What Goes Around Comes Around

"For years, PNC Bank found it relatively easy to fill the humblest branch job: the teller. Offering modest wages and standard hours, the position required only basic skills and was supposed to diminish with the advent of new technology such as ATMs and online banking.

"Today, PNC needs more tellers than ever and is having trouble finding them.

"Throughout the U.S. service economy, companies are stumbling across similar problems as they transform once mechanical front-line jobs into troubleshooting and marketing roles that demand greater abilities. For banks, the entry-level teller position has become the primary way to win new customers and sell new services to existing ones.

"As a result of that switch, and a boom in the number of bank branches, there's a staffing crunch in the industry that is forcing employers to raise wages, perks and training to get qualified staff. PNC is now targeting retirees, homemakers and college students to fill teller jobs...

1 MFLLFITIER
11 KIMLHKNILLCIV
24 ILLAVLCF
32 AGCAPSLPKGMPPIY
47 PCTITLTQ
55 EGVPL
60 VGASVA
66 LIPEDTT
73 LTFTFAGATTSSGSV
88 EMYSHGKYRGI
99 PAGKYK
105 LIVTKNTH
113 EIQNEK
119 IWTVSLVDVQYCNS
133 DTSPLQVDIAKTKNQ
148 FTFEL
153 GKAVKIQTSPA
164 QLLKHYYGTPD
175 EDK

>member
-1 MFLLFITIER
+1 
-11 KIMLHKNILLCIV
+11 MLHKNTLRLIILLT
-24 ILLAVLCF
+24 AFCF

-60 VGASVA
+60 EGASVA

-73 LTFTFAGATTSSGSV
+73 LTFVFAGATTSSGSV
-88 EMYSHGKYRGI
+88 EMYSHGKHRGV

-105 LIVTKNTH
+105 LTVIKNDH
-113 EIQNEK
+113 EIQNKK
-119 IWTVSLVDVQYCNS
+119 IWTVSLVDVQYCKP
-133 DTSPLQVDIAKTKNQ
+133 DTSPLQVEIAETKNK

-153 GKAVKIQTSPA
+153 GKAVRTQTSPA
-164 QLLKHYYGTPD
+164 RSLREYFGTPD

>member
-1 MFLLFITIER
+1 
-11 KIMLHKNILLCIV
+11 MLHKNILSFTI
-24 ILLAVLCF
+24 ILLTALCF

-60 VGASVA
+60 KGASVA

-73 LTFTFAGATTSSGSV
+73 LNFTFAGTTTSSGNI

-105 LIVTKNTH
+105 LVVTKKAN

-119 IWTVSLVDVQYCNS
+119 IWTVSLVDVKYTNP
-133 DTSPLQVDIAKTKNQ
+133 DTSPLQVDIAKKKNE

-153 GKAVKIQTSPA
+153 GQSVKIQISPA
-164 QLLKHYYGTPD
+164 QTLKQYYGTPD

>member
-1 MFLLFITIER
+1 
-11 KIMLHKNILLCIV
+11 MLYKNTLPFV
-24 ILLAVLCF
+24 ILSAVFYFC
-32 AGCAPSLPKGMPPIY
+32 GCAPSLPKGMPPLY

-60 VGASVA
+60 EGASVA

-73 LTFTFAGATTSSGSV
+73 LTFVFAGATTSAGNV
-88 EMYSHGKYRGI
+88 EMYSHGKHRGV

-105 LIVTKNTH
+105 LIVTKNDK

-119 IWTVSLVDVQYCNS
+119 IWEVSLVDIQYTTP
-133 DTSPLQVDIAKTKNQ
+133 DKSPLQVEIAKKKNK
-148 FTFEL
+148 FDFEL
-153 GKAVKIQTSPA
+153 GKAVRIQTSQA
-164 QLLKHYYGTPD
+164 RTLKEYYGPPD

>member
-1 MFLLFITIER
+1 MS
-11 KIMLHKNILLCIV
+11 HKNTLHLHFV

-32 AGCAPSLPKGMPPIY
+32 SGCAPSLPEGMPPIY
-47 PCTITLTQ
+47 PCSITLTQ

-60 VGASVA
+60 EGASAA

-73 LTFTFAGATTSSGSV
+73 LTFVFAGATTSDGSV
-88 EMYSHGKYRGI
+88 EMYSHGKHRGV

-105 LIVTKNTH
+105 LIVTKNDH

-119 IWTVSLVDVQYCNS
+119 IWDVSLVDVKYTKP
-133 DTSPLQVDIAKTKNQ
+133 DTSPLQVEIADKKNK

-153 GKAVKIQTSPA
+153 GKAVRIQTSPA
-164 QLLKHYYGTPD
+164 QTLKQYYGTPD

"Banks say they face an additional problem: Many of today's high school graduates are no longer equipped with the skills -- from fundamental math to the customer-service touch -- to fill increasingly complicated jobs.

"Tellers, who generally have a high-school education, are being positioned to interact more with customers and nudge them toward newer financial services…

"Officials at LaSalle Bank, the Chicago-based unit of ABN Amro Holding NV, have started discussing whether teller applicants need an associate degree instead of just a high-school diploma or equivalent. Their worry: bank branches tend to fill more-senior positions from the ranks of tellers. As a result, the company needs people with more education to fill the teller jobs so they can be trained and promoted."

(“Expanding Banks Bemoan Lack of Qualified Tellers.” Sudeep Reddy. Wall Street Journal: July 17, 2007. pg. B.1)

HUMANITY trumps technology once again as touch remains the central principle of commerce.

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